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Classical Editor: Rob Barnett

Leonard BERNSTEIN (1918-1990)
Trouble in Tahiti – an opera in seven scenes (1951-2)
Libretto by the composer
Sam – Karl Daymond (baritone)
Dinah – Stephanie Novacek (soprano)
Gardener – Tom Randle (tenor)
Milkman – Toby Stafford-Allen (baritone)
Female – Mary Hegarty (mezzo)
City of London Sinfonia/Paul Daniel
Directed by Tom Cairns
Filmed specially for television during 2001
BBC OPUS ART OA 0838 D [75’00]


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I suspect Bernstein would have approved of this excellent TV realisation of his troubled early chamber opera, Trouble in Tahiti. It was broadcast by the BBC in 2001 (during Christmas, if memory serves) and its appearance on DVD is most welcome, particularly given the useful extras.

For such a short work (40 minutes) it packs an awful lot in, though I suspect its brevity has led to programming problems in the opera house. Quite simply, what do you put with it? It was, according to Bernstein authority Humphrey Burton, originally mounted in a double bill with Weill’s Threepenny Opera, a capitalist satire to which that Bernstein acknowledged a debt. That production, for various reasons, was not a success, and the opera faded into obscurity. The composer had always intended to add two more short operas, making a triple bill in the manner of Puccini’s Il Trittico, but only managed A Quiet Place in 1983, though this suffered a similar fate to Tahiti.

In an ironic way, the work has found its true home on television. Though at its dark heart lies a troubled marriage and neglect of a child’s emotional needs (reflecting Bernstein’s own childhood), the broader themes are of consumerism, materialism and the great ‘must have’ post-war American dream. This is summed up in the world of TV (escapism, advertising etc) and director Tom Cairns has brilliantly exploited the parallels. He beautifully recreates ’50s American suburbia, and in the opening number Breakfast in the Little White Dream House, he pans his camera round the neighbourhood, cuts cinematically in and out of the dwellings and generally encapsulates the whole suburban ethos probably more effectively than could be done on stage. The whole production moves along in this way, with sharp editing and clever synchronisation of the score with the visual images.

Cast wise, this is basically a two-hander, with an ingenious contribution from The Trio, a sort of Greek chorus of three, who keep cropping up throughout the action in various guises (gardener, secretary, milkman, ‘shrink’) to comment on the action. It is a Brechtian stage device superbly exploited on the screen. In the lead roles of Sam and Dinah (named after Bernstein’s father and an aunt), Stephanie Novacek and Karl Daymond are excellent. He is the burly, unfeeling head of the house, who cares more about working out than whether his marriage is on the rocks. She pours out her soul to the psychiatrist, then escapes into the celluloid world of the latest romantic movie hit, Trouble in Tahiti. Her ‘shrink’ couch aria I was standing in a garden, is very moving, with a gorgeous central theme that sounds like Somewhere in embryo. I cannot imagine either part done better.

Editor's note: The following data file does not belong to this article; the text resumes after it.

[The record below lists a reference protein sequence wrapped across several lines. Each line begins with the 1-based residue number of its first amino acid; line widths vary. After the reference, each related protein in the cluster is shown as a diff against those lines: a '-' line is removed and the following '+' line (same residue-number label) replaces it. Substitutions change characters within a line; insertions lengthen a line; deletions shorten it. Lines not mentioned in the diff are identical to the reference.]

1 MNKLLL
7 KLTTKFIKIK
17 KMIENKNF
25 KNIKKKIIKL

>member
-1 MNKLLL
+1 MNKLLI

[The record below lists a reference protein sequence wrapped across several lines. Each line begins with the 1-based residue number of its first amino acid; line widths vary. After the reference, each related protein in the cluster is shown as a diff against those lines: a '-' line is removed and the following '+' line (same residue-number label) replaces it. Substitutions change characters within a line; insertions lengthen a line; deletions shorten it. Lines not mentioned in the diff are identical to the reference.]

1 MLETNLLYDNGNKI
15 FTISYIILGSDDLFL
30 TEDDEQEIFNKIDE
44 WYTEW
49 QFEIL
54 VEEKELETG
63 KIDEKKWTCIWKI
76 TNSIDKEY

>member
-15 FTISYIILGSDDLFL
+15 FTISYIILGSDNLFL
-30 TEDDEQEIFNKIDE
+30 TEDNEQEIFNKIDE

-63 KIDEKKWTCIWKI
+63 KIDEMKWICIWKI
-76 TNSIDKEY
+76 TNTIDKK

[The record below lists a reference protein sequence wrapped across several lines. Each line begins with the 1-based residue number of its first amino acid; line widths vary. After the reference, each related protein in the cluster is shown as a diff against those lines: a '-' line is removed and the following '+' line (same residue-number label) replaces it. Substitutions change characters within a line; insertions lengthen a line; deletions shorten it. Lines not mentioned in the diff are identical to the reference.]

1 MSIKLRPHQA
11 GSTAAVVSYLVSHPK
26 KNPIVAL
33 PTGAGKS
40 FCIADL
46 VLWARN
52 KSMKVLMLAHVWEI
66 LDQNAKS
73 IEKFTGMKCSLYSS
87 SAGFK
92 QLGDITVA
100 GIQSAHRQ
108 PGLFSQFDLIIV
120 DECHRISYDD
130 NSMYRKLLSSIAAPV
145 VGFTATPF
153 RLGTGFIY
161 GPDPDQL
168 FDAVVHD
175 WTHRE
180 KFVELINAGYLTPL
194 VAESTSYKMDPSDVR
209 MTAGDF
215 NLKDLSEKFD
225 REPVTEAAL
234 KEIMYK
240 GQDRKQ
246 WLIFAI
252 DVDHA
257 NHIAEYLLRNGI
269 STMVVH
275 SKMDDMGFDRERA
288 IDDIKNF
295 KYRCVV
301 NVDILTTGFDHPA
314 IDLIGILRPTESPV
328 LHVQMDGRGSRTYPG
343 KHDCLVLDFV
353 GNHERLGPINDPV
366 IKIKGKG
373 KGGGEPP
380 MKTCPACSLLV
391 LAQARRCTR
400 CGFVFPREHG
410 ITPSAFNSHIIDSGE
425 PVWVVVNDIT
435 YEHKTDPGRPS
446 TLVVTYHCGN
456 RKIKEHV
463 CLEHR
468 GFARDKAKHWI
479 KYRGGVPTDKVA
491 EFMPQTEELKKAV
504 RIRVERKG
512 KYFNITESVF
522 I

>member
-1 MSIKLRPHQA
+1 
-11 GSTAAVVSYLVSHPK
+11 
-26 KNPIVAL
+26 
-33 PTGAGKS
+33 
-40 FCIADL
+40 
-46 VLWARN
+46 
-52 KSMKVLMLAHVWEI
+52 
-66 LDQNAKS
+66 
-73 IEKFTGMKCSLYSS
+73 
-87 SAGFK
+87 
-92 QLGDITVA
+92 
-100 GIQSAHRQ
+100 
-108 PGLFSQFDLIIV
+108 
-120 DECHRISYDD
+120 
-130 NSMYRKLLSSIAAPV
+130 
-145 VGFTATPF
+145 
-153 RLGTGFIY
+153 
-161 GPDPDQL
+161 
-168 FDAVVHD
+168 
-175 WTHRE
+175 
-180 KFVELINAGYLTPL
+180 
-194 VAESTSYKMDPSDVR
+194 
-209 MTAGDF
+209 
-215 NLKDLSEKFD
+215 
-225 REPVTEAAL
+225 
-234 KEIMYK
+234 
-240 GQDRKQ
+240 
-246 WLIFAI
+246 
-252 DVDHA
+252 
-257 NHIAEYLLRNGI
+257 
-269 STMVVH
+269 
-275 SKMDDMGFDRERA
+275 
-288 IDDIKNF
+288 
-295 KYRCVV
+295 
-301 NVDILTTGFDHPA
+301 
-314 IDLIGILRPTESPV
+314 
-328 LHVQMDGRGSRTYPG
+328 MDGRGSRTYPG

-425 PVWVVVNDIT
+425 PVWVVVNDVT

As for the music, this is as infectious a score as Bernstein penned. From the pizzazz of the jazzy opening Prelude, through Stravinskian spikiness to Coplandesque lyricism, it has all the inventiveness you would expect from the young American firebrand. It is superbly brought to life by Paul Daniel, an ideal conductor for this job, and his orchestra clearly enjoy every minute, as well they might.

The disc is made up to 75 minutes by some useful extras. There is an introduction to the opera, with cast interviews and backstage glimpses. There is more substantial interview with Daniel (entitled A very testing piece) and, best of all, a 20 minute talk by Humphrey Burton entitled Not particularly romantic, where he takes us through all the main aspects and themes of the piece. Though recording quality and diction are excellent, the BBC has still included a full libretto in the well-produced booklet.

It may be a short work, bur this piece packs more in than many a tedious three-hour haul. The BBC’s handsome release may hopefully get the opera to the wide public it deserves, as there is no doubting its importance in the Bernstein canon. Highly recommended.

Tony Haywood

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